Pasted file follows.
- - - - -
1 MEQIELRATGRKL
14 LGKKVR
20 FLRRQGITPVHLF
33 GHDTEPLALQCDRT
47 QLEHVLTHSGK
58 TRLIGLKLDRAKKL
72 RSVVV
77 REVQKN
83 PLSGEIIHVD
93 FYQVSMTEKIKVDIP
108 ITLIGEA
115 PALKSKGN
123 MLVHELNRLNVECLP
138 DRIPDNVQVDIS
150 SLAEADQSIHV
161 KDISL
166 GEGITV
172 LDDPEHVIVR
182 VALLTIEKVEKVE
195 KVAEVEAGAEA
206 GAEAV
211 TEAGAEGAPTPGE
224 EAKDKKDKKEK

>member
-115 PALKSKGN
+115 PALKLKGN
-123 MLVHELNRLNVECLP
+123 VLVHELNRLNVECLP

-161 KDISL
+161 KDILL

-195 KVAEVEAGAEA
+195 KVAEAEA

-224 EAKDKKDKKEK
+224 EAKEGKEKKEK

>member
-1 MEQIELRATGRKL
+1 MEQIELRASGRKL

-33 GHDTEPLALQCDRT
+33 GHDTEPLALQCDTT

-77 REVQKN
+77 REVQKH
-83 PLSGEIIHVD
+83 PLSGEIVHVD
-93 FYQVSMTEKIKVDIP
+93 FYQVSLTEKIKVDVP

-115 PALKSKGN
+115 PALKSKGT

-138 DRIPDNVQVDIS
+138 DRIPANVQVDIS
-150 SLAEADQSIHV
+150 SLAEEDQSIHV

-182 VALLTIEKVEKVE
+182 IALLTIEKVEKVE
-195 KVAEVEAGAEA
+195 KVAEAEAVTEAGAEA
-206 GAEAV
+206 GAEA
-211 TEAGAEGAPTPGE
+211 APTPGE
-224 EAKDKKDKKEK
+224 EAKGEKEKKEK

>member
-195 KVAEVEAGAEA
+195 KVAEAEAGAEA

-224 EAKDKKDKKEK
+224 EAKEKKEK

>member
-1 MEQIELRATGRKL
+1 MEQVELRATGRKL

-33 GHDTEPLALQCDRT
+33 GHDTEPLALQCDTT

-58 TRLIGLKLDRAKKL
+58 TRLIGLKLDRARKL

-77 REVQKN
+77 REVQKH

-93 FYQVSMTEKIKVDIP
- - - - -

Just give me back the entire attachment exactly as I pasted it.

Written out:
1 MEQIELRATGRKL
14 LGKKVR
20 FLRRQGITPVHLF
33 GHDTEPLALQCDRT
47 QLEHVLTHSGK
58 TRLIGLKLDRAKKL
72 RSVVV
77 REVQKN
83 PLSGEIIHVD
93 FYQVSMTEKIKVDIP
108 ITLIGEA
115 PALKSKGN
123 MLVHELNRLNVECLP
138 DRIPDNVQVDIS
150 SLAEADQSIHV
161 KDISL
166 GEGITV
172 LDDPEHVIVR
182 VALLTIEKVEKVE
195 KVAEVEAGAEA
206 GAEAV
211 TEAGAEGAPTPGE
224 EAKDKKDKKEK

>member
-115 PALKSKGN
+115 PALKLKGN
-123 MLVHELNRLNVECLP
+123 VLVHELNRLNVECLP

-161 KDISL
+161 KDILL

-195 KVAEVEAGAEA
+195 KVAEAEA

-224 EAKDKKDKKEK
+224 EAKEGKEKKEK

>member
-1 MEQIELRATGRKL
+1 MEQIELRASGRKL

-33 GHDTEPLALQCDRT
+33 GHDTEPLALQCDTT

-77 REVQKN
+77 REVQKH
-83 PLSGEIIHVD
+83 PLSGEIVHVD
-93 FYQVSMTEKIKVDIP
+93 FYQVSLTEKIKVDVP

-115 PALKSKGN
+115 PALKSKGT

-138 DRIPDNVQVDIS
+138 DRIPANVQVDIS
-150 SLAEADQSIHV
+150 SLAEEDQSIHV

-182 VALLTIEKVEKVE
+182 IALLTIEKVEKVE
-195 KVAEVEAGAEA
+195 KVAEAEAVTEAGAEA
-206 GAEAV
+206 GAEA
-211 TEAGAEGAPTPGE
+211 APTPGE
-224 EAKDKKDKKEK
+224 EAKGEKEKKEK

>member
-195 KVAEVEAGAEA
+195 KVAEAEAGAEA

-224 EAKDKKDKKEK
+224 EAKEKKEK

>member
-1 MEQIELRATGRKL
+1 MEQVELRATGRKL

-33 GHDTEPLALQCDRT
+33 GHDTEPLALQCDTT

-58 TRLIGLKLDRAKKL
+58 TRLIGLKLDRARKL

-77 REVQKN
+77 REVQKH

-93 FYQVSMTEKIKVDIP